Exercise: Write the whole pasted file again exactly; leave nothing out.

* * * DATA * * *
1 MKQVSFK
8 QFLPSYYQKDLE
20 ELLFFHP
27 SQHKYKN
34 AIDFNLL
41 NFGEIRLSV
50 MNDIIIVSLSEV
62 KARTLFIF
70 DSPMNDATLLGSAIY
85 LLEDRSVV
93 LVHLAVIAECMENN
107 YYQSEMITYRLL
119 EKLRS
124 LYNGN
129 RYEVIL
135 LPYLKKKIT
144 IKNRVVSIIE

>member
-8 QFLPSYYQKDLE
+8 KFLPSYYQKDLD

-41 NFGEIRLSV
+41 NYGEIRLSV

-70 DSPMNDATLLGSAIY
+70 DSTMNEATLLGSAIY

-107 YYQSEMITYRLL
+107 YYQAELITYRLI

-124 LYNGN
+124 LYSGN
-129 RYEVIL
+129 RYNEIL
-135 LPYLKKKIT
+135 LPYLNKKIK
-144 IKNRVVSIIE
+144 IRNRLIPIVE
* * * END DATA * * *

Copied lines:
1 MKQVSFK
8 QFLPSYYQKDLE
20 ELLFFHP
27 SQHKYKN
34 AIDFNLL
41 NFGEIRLSV
50 MNDIIIVSLSEV
62 KARTLFIF
70 DSPMNDATLLGSAIY
85 LLEDRSVV
93 LVHLAVIAECMENN
107 YYQSEMITYRLL
119 EKLRS
124 LYNGN
129 RYEVIL
135 LPYLKKKIT
144 IKNRVVSIIE

>member
-8 QFLPSYYQKDLE
+8 KFLPSYYQKDLD

-41 NFGEIRLSV
+41 NYGEIRLSV

-70 DSPMNDATLLGSAIY
+70 DSTMNEATLLGSAIY

-107 YYQSEMITYRLL
+107 YYQAELITYRLI

-124 LYNGN
+124 LYSGN
-129 RYEVIL
+129 RYNEIL
-135 LPYLKKKIT
+135 LPYLNKKIK
-144 IKNRVVSIIE
+144 IRNRLIPIVE